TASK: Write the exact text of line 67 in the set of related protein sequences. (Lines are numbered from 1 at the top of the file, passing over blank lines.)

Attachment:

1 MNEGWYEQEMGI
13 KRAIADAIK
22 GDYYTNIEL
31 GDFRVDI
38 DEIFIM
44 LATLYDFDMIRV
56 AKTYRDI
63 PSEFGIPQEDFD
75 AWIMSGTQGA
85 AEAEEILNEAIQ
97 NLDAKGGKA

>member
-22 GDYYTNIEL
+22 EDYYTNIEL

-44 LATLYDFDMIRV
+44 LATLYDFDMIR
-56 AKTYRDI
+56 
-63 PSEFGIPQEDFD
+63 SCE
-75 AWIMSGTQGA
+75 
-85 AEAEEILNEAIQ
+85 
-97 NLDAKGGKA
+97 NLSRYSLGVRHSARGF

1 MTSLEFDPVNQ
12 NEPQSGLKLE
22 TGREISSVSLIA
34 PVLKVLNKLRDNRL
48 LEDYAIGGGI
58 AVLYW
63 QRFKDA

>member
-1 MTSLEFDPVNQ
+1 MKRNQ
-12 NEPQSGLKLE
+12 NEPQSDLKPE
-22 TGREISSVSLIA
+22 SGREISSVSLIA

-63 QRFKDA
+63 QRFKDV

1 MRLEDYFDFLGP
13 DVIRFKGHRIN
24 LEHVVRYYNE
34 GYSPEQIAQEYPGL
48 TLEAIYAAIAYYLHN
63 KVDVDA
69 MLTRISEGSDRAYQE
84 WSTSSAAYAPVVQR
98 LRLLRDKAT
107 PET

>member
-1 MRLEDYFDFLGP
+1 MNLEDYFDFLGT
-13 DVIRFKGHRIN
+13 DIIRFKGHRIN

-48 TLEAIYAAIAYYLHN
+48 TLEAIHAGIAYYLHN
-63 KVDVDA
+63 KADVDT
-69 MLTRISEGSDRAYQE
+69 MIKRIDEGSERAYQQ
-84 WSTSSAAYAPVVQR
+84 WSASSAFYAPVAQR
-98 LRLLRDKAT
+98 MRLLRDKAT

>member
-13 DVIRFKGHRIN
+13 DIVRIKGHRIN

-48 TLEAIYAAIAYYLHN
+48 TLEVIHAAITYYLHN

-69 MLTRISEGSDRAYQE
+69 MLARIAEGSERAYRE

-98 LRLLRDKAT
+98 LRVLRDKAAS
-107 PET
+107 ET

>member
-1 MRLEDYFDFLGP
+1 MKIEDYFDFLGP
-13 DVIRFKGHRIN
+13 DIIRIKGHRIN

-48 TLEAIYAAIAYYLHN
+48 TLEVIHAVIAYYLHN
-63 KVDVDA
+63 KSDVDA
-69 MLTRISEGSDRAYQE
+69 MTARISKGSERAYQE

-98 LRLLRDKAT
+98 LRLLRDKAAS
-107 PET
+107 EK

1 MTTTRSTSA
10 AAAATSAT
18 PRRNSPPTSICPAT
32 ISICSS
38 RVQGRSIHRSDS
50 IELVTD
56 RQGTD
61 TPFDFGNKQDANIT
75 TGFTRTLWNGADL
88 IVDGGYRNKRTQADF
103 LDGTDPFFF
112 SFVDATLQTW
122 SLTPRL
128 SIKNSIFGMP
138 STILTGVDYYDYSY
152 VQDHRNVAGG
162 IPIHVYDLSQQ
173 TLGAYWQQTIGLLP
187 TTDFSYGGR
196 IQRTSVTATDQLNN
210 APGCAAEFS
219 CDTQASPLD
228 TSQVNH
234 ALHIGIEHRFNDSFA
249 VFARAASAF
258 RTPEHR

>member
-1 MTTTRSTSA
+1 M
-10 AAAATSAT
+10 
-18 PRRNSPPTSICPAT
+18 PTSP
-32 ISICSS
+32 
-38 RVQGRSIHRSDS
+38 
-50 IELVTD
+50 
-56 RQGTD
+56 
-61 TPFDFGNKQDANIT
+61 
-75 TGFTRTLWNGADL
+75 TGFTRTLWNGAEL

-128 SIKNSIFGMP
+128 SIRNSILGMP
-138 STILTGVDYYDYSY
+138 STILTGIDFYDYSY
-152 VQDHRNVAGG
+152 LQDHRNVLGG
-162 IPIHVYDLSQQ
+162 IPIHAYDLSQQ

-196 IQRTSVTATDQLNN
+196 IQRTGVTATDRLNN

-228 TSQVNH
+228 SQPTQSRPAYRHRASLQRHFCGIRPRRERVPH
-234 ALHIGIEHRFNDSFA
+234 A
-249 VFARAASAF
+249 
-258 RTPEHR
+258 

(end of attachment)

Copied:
+98 MRLLRDKAT